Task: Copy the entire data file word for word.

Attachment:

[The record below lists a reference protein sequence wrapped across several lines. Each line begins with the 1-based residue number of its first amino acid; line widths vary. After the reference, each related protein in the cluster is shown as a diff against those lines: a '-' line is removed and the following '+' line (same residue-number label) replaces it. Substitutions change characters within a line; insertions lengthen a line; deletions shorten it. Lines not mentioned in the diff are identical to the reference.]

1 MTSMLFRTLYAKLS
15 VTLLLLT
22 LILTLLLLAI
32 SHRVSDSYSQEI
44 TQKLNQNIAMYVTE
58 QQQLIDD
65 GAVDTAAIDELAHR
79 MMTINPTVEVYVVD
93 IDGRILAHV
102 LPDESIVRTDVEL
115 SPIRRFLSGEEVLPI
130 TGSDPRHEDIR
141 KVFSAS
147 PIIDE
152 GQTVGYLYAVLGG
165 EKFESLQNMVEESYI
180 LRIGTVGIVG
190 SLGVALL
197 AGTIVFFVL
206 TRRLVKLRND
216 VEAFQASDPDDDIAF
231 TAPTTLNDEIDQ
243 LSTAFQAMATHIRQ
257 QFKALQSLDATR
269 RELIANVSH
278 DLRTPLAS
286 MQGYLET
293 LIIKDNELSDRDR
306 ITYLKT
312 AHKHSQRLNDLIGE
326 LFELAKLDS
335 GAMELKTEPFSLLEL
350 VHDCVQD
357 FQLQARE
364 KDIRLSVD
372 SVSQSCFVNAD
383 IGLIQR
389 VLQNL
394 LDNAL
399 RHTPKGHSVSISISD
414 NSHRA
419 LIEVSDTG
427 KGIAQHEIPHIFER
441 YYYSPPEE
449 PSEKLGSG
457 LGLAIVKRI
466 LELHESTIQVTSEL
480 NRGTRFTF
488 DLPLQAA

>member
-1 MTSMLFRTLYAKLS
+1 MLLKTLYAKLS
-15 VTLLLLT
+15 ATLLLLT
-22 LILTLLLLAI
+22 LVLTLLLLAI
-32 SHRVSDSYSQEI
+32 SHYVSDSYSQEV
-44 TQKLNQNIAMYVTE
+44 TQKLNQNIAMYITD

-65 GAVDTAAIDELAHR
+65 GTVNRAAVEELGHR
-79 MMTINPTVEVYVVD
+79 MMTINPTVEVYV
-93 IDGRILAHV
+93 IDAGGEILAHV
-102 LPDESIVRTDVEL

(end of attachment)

[The record below lists a reference protein sequence wrapped across several lines. Each line begins with the 1-based residue number of its first amino acid; line widths vary. After the reference, each related protein in the cluster is shown as a diff against those lines: a '-' line is removed and the following '+' line (same residue-number label) replaces it. Substitutions change characters within a line; insertions lengthen a line; deletions shorten it. Lines not mentioned in the diff are identical to the reference.]

1 MTSMLFRTLYAKLS
15 VTLLLLT
22 LILTLLLLAI
32 SHRVSDSYSQEI
44 TQKLNQNIAMYVTE
58 QQQLIDD
65 GAVDTAAIDELAHR
79 MMTINPTVEVYVVD
93 IDGRILAHV
102 LPDESIVRTDVEL
115 SPIRRFLSGEEVLPI
130 TGSDPRHEDIR
141 KVFSAS
147 PIIDE
152 GQTVGYLYAVLGG
165 EKFESLQNMVEESYI
180 LRIGTVGIVG
190 SLGVALL
197 AGTIVFFVL
206 TRRLVKLRND
216 VEAFQASDPDDDIAF
231 TAPTTLNDEIDQ
243 LSTAFQAMATHIRQ
257 QFKALQSLDATR
269 RELIANVSH
278 DLRTPLAS
286 MQGYLET
293 LIIKDNELSDRDR
306 ITYLKT
312 AHKHSQRLNDLIGE
326 LFELAKLDS
335 GAMELKTEPFSLLEL
350 VHDCVQD
357 FQLQARE
364 KDIRLSVD
372 SVSQSCFVNAD
383 IGLIQR
389 VLQNL
394 LDNAL
399 RHTPKGHSVSISISD
414 NSHRA
419 LIEVSDTG
427 KGIAQHEIPHIFER
441 YYYSPPEE
449 PSEKLGSG
457 LGLAIVKRI
466 LELHESTIQVTSEL
480 NRGTRFTF
488 DLPLQAA

>member
-1 MTSMLFRTLYAKLS
+1 MLLKTLYAKLS
-15 VTLLLLT
+15 ATLLLLT
-22 LILTLLLLAI
+22 LVLTLLLLAI
-32 SHRVSDSYSQEI
+32 SHYVSDSYSQEV
-44 TQKLNQNIAMYVTE
+44 TQKLNQNIAMYITD

-65 GAVDTAAIDELAHR
+65 GTVNRAAVEELGHR
-79 MMTINPTVEVYVVD
+79 MMTINPTVEVYV
-93 IDGRILAHV
+93 IDAGGEILAHV
-102 LPDESIVRTDVEL